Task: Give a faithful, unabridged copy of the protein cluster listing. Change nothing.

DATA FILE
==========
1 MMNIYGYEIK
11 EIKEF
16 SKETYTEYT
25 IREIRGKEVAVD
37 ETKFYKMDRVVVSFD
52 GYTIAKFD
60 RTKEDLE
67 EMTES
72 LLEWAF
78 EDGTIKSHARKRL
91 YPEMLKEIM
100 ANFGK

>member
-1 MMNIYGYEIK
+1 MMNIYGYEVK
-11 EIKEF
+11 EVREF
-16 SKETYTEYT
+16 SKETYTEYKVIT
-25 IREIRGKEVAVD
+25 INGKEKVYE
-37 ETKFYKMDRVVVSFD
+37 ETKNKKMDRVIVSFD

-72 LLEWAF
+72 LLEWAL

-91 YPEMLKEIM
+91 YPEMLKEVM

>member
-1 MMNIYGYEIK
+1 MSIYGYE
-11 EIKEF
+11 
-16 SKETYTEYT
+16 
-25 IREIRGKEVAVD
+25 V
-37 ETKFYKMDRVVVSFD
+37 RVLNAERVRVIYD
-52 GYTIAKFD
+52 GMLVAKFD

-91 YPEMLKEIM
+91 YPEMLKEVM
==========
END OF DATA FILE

1 MMNIYGYEIK
11 EIKEF
16 SKETYTEYT
25 IREIRGKEVAVD
37 ETKFYKMDRVVVSFD
52 GYTIAKFD
60 RTKEDLE
67 EMTES
72 LLEWAF
78 EDGTIKSHARKRL
91 YPEMLKEIM
100 ANFGK

>member
-1 MMNIYGYEIK
+1 MMNIYGYEVK
-11 EIKEF
+11 EVREF
-16 SKETYTEYT
+16 SKETYTEYKVIT
-25 IREIRGKEVAVD
+25 INGKEKVYE
-37 ETKFYKMDRVVVSFD
+37 ETKNKKMDRVIVSFD

-72 LLEWAF
+72 LLEWAL

-91 YPEMLKEIM
+91 YPEMLKEVM

>member
-1 MMNIYGYEIK
+1 MSIYGYE
-11 EIKEF
+11 
-16 SKETYTEYT
+16 
-25 IREIRGKEVAVD
+25 V
-37 ETKFYKMDRVVVSFD
+37 RVLNAERVRVIYD
-52 GYTIAKFD
+52 GMLVAKFD

-91 YPEMLKEIM
+91 YPEMLKEVM